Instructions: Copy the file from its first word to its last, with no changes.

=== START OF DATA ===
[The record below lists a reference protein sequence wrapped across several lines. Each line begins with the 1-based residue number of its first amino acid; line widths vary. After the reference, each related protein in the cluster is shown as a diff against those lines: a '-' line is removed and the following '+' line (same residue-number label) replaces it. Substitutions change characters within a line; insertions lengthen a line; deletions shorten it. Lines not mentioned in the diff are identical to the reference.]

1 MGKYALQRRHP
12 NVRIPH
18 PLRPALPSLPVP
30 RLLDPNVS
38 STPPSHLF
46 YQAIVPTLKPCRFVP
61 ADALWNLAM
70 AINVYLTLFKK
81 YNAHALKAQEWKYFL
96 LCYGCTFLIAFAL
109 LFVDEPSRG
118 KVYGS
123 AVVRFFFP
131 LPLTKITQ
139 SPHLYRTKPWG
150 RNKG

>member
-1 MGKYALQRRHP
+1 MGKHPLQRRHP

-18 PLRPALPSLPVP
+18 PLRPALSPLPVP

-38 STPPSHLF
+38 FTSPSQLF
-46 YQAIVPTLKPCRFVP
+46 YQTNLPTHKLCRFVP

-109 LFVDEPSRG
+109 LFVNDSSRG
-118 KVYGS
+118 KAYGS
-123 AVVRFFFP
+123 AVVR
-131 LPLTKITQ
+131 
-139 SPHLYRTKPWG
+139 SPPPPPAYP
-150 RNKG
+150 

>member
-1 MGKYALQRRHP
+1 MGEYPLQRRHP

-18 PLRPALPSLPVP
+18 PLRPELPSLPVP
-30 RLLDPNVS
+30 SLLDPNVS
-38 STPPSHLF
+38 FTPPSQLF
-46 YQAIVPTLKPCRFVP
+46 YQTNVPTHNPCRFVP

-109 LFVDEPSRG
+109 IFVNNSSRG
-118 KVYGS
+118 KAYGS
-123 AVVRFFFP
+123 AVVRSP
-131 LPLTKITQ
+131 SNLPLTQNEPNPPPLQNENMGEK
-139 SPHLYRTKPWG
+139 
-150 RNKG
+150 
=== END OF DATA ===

[The record below lists a reference protein sequence wrapped across several lines. Each line begins with the 1-based residue number of its first amino acid; line widths vary. After the reference, each related protein in the cluster is shown as a diff against those lines: a '-' line is removed and the following '+' line (same residue-number label) replaces it. Substitutions change characters within a line; insertions lengthen a line; deletions shorten it. Lines not mentioned in the diff are identical to the reference.]

1 MGKYALQRRHP
12 NVRIPH
18 PLRPALPSLPVP
30 RLLDPNVS
38 STPPSHLF
46 YQAIVPTLKPCRFVP
61 ADALWNLAM
70 AINVYLTLFKK
81 YNAHALKAQEWKYFL
96 LCYGCTFLIAFAL
109 LFVDEPSRG
118 KVYGS
123 AVVRFFFP
131 LPLTKITQ
139 SPHLYRTKPWG
150 RNKG

>member
-1 MGKYALQRRHP
+1 MGKHPLQRRHP

-18 PLRPALPSLPVP
+18 PLRPALSPLPVP

-38 STPPSHLF
+38 FTSPSQLF
-46 YQAIVPTLKPCRFVP
+46 YQTNLPTHKLCRFVP

-109 LFVDEPSRG
+109 LFVNDSSRG
-118 KVYGS
+118 KAYGS
-123 AVVRFFFP
+123 AVVR
-131 LPLTKITQ
+131 
-139 SPHLYRTKPWG
+139 SPPPPPAYP
-150 RNKG
+150 

>member
-1 MGKYALQRRHP
+1 MGEYPLQRRHP

-18 PLRPALPSLPVP
+18 PLRPELPSLPVP
-30 RLLDPNVS
+30 SLLDPNVS
-38 STPPSHLF
+38 FTPPSQLF
-46 YQAIVPTLKPCRFVP
+46 YQTNVPTHNPCRFVP

-109 LFVDEPSRG
+109 IFVNNSSRG
-118 KVYGS
+118 KAYGS
-123 AVVRFFFP
+123 AVVRSP
-131 LPLTKITQ
+131 SNLPLTQNEPNPPPLQNENMGEK
-139 SPHLYRTKPWG
+139 
-150 RNKG
+150 